How a Mother of Three Manages Sickle Cell

As a single mother of three young daughters diagnosed with sickle cell disease, Mapillar’s life is busier than most. In addition to helping with homework, attending after-school activities and scheduling play dates, Mapillar also has to make time for regular doctor’s visits and organizing records for doctors and medical insurance. 

At first, Mapillar says, navigating life as a single parent of children with sickle cell was lonely. It often felt like there was no one to turn to for support or resources. Inspired by her daughters and hoping to be a resource for others, Mapillar started MTS Sickle Cell Foundation to “increase the public’s awareness of sickle cell anemia” as well as to provide support to families affected by the disease.

“I decided to be that change I wanted to see,” said Mapillar, “I’m doing for other families what I wish others had done for me—helping families pay their rent, food, expenses. We offer support in the US but we also have international reach. Our community on Facebook builds morale and features sickle cell warriors for people around the world.” 

More recently, Mapillar made another life-altering change: she signed up for PicnicHealth. She was immediately impressed by how easy the platform was to use and how many of her challenges it addressed. The most important for a busy mom like her is the time and effort she saves.

“As a caregiver, I can organize my profile so all my children’s records are stored under one account,” she said. “For me, right now, even that little bit is huge. I don’t have to log in and out of different accounts. That’s wonderful.”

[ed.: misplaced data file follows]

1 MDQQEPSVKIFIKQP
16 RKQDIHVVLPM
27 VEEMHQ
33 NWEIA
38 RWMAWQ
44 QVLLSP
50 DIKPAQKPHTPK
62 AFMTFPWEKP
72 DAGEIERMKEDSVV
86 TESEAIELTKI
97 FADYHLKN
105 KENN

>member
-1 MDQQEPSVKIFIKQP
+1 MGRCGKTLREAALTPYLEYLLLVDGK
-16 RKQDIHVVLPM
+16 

She also noted what a relief it is to know that she can keep her daughters’ medical timelines organized into adulthood. Previously, any platforms she used would expire once her children left pediatrics.

Beyond the technical details, though, Mapillar said that what makes PicnicHealth stand out the most is their dedication to their customers. She finds that especially impactful as someone whose life is impacted by chronic illness. 

“Our issue is that nobody cares or is paying attention to us,” she said, “PicnicHealth says ‘we get it.’ They are very receptive to ideas for improvement. As a company, their approach is to ask if they can have a seat at YOUR table.”

Finally, Mapillar is excited about PicnicHealth’s partnerships that provide user data to support research and clinical trials. As someone who is used to advocating for her community of sickle cell warriors, she appreciates the need for data to support new initiatives and treatments. 

“We’re in a data-driven world,” she said, “PicnicHealth goes to the root of that issue.”

Kelsey Thompson is a writer for PicnicHealth and social media expert.


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